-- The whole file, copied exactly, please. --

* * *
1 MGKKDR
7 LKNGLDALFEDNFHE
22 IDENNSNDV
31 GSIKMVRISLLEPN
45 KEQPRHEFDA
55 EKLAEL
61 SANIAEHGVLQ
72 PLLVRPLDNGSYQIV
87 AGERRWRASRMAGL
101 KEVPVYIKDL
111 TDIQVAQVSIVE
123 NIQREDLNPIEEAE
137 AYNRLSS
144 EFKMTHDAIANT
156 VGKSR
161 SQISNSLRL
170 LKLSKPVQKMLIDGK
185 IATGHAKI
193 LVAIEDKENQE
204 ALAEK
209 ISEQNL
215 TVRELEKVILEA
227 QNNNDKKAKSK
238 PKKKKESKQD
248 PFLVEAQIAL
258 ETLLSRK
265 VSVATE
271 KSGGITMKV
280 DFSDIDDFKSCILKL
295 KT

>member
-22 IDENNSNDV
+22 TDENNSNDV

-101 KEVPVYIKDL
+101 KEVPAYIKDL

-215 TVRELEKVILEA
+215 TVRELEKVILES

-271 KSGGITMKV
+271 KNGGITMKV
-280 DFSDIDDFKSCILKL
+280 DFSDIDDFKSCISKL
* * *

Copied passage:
1 MGKKDR
7 LKNGLDALFEDNFHE
22 IDENNSNDV
31 GSIKMVRISLLEPN
45 KEQPRHEFDA
55 EKLAEL
61 SANIAEHGVLQ
72 PLLVRPLDNGSYQIV
87 AGERRWRASRMAGL
101 KEVPVYIKDL
111 TDIQVAQVSIVE
123 NIQREDLNPIEEAE
137 AYNRLSS
144 EFKMTHDAIANT
156 VGKSR
161 SQISNSLRL
170 LKLSKPVQKMLIDGK
185 IATGHAKI
193 LVAIEDKENQE
204 ALAEK
209 ISEQNL
215 TVRELEKVILEA
227 QNNNDKKAKSK
238 PKKKKESKQD
248 PFLVEAQIAL
258 ETLLSRK
265 VSVATE
271 KSGGITMKV
280 DFSDIDDFKSCILKL
295 KT

>member
-22 IDENNSNDV
+22 TDENNSNDV

-101 KEVPVYIKDL
+101 KEVPAYIKDL

-215 TVRELEKVILEA
+215 TVRELEKVILES

-271 KSGGITMKV
+271 KNGGITMKV
-280 DFSDIDDFKSCILKL
+280 DFSDIDDFKSCISKL